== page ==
One shepherd was a spoiled youngest son. By God’s grace he married a sweet and pure woman of God. Still, he wanted to enjoy a fancy life. He drove an expensive SUV, causing his wife to work at Dunkin Donuts. Through God’s servants’ counseling, he realized that it was not right. After a tearful struggle in prayer, he overcame himself and sold his SUV. Now he drives an ordinary car and has freedom in his heart.
There is a beautiful and charming second generation missionary. She had only one problem: emotional attachment to an unbelieving boy. After much struggle, she realized she had to choose Jesus or the boy. She chose Jesus. Then God blessed her to establish a new house church with a man of God. Now she is happy all the time. We can be free to escape when we hold God’s word of promise in our hearts. Matthew 6:33 says, “But seek first his kingdom and his righteousness, and all these things will be given to you as well.”
As we escape to Egypt, we must “take the child and his mother” with us. We must help God’s precious children to escape with us. We can do this when we struggle hard to obey the word of God, and share the word of God with others. At the Founders Day meeting on Friday, Shepherd Walter Nett shared his testimony. As a new Christian, he heard Dr. Samuel Lee share John 10:11 that a good shepherd is not a hired hand who abandons the sheep; rather, a good shepherd lays down his life for the sheep. At the time, Dr. Lee was struggling to sacrifice for American students, though a most beloved one had just left the ministry. As Dr. Lee struggled with this verse, it pricked Shepherd Walter’s conscience, exposing his hidden dream of obtaining great human recognition. He repented and decided to live as a true shepherd for German people. Since that time, God has raised him as a servant of God’s word and shepherd of God’s children in Germany.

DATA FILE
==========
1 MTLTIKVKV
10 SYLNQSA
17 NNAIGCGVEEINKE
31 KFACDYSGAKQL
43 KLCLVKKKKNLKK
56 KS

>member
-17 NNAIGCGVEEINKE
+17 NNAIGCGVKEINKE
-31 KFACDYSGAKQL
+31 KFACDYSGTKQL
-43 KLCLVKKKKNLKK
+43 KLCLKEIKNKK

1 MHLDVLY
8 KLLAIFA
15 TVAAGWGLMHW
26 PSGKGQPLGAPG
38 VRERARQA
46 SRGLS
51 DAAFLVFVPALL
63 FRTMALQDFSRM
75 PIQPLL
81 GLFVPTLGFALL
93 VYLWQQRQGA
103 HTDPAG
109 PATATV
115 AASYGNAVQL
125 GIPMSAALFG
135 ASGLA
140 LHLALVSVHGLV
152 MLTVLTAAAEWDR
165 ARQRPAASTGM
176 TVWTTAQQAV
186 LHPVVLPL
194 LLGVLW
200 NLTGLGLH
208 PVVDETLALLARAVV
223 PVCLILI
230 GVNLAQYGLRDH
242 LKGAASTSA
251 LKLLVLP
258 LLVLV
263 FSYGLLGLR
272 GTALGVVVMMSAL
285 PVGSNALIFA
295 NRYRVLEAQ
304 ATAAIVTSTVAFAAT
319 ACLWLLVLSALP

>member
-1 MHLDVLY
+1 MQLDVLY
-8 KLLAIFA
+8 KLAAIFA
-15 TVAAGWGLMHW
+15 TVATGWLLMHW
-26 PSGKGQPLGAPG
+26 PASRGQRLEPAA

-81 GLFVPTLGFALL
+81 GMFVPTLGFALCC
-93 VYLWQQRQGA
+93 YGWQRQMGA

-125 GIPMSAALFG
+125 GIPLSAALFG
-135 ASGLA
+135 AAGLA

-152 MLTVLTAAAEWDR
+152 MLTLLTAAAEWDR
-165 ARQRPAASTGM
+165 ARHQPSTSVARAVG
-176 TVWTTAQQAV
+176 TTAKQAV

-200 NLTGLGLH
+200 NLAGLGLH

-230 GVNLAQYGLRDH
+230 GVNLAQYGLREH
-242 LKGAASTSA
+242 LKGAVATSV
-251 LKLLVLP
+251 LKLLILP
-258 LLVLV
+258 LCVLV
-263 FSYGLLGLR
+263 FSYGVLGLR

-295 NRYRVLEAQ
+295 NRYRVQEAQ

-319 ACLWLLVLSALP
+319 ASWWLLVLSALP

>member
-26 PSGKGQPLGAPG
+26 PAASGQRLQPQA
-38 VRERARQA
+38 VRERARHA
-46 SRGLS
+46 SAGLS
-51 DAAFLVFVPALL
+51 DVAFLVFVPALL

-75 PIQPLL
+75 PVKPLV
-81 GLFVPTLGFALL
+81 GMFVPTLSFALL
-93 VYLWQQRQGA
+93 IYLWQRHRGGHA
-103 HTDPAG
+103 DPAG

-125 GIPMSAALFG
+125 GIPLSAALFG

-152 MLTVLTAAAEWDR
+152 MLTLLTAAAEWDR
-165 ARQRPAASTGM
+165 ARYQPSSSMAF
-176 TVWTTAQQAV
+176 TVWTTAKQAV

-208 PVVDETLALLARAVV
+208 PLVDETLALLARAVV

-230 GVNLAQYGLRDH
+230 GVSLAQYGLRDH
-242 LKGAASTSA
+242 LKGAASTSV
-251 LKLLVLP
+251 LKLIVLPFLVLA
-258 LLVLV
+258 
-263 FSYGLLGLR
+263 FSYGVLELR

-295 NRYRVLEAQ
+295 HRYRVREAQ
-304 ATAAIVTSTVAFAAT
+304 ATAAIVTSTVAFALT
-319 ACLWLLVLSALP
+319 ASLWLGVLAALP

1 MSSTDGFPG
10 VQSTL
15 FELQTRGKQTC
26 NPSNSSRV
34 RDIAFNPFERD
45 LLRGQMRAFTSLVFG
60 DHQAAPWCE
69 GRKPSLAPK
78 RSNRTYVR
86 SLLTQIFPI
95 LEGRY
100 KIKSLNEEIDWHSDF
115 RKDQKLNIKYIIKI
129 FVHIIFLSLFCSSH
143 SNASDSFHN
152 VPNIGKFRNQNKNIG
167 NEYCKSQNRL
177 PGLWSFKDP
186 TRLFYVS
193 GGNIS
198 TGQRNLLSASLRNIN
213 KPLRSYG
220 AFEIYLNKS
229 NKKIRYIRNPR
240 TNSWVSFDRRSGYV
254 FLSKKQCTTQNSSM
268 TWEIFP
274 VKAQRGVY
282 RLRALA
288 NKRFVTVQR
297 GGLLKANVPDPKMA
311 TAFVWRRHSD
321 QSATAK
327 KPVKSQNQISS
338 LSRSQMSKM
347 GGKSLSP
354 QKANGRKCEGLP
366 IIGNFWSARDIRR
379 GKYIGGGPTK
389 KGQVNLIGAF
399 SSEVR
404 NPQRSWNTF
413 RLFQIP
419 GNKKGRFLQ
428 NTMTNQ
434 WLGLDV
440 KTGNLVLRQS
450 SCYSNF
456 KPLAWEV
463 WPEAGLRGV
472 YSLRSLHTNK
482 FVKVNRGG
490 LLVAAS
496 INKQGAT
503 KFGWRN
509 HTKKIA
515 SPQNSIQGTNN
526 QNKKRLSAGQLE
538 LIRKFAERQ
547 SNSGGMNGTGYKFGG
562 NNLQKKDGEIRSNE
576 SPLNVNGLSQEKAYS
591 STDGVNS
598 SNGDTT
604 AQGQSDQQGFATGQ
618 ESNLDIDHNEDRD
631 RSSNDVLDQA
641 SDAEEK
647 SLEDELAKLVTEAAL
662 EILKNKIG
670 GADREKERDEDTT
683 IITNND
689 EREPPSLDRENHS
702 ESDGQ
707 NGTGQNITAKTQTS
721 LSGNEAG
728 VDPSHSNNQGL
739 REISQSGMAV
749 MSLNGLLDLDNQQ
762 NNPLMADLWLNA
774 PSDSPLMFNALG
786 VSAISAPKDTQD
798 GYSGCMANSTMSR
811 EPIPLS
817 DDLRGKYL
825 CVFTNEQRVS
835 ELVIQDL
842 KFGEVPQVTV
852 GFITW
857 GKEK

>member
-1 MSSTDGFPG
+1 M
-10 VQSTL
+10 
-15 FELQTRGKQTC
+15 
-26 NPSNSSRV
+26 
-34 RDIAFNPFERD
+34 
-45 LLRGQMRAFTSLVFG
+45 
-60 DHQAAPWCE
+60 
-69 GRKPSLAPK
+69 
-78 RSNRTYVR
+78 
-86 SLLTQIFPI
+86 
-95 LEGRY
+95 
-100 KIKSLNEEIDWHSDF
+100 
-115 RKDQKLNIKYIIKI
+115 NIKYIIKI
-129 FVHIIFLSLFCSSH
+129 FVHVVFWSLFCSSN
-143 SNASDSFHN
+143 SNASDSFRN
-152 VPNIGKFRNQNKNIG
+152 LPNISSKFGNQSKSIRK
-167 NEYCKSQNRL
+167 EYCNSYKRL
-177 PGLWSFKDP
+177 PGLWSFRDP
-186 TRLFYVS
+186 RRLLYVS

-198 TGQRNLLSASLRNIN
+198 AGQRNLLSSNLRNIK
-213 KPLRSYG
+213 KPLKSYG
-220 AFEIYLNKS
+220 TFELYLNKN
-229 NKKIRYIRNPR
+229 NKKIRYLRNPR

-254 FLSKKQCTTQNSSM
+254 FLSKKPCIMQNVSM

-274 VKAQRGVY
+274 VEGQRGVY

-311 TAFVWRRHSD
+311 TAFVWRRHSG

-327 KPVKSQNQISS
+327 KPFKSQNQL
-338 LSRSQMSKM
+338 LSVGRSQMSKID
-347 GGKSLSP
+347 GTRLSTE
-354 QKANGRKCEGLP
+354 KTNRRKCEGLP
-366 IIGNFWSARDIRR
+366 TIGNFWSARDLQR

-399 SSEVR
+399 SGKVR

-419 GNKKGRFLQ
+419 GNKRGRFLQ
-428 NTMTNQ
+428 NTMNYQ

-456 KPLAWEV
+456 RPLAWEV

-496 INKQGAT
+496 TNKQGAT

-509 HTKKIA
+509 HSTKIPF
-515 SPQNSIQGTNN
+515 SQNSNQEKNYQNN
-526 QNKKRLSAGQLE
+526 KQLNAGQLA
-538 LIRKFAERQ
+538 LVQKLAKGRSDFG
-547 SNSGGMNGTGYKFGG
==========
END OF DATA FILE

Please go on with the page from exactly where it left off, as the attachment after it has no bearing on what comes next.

How did Joseph respond to God’s word? Look at verses 14-15. “So he got up, took the child and his mother during the night and left for Egypt, where he stayed until the death of Herod. And so was fulfilled what the Lord had said through the prophet: ‘Out of Egypt I called my son.’” Joseph obeyed the word of God immediately and absolutely. Then God protected the child Jesus. The child Jesus lived and Herod died. God also fulfilled a deeper purpose through this. According to Matthew’s quote of Hosea 11:1, God sent Jesus to Egypt to call him out of Egypt. To summarize briefly, God made a new beginning through Jesus. In the past, God called the nation Israel his “son,” and led them out of Egypt to be a kingdom of priests and a holy nation. They had failed. But God did not fail. God was starting over again with Jesus. In Jesus, the promises and prophecies of God would be fulfilled. We pray for North America to be a kingdom of priests and a holy nation. Practically we struggle to escape the corruption of the world, bringing one or two people with us. God weaves these struggles into his great redemptive plan. God will raise a kingdom of priests and a holy nation without fail.
Second, Herod’s evil act also fulfills prophecy (16-18).
Look at verse 16. “When Herod realized that he had been outwitted by the Magi, he was furious, and he gave orders to kill all the boys in Bethlehem and its vicinity who were two years old and under, in accordance with the time he had learned from the Magi.” As we studied last time, Herod coaxed the Magi to do his bidding through clever deception. Herod was a master politician and a first class liar. But Herod could not deceive God. God revealed the truth to the Magi and helped them escape Herod’s scheme. Then Herod flew into a rage. He ordered the slaughter of all baby boys in Bethlehem and its vicinity who were two years old and under. Herod was a liar and murderer, the exact incarnation of the devil (Jn 8:44). Herod was an antichrist. His brutal cruelty caused the murder of so many innocent children. Families and communities were devastated. Mothers, fathers and siblings wailed without remedy. No one could comfort them.
However, Matthew says that this fulfilled prophecy. Look at verses 17-18. “Then what was said through the prophet Jeremiah was fulfilled: ‘A voice is heard in Ramah, weeping and great mourning, Rachel weeping for her children and refusing to be comforted, because they are no more.’” God’s world salvation plan is costly to carry out. It requires sacrifice and bloodshed, even the martyrdom of children. We should not avoid costly spiritual struggles. Nor should we fall into humanism when the cost of carrying out gospel work is great. We must remember that painful tragedy as well as glorious triumph, tremendous suffering as well as overflowing joy, are all used by God to carry out his world salvation work. And we must remember that God paid the highest price by sacrificing his one and only Son on the cross as a ransom sacrifice for our sins.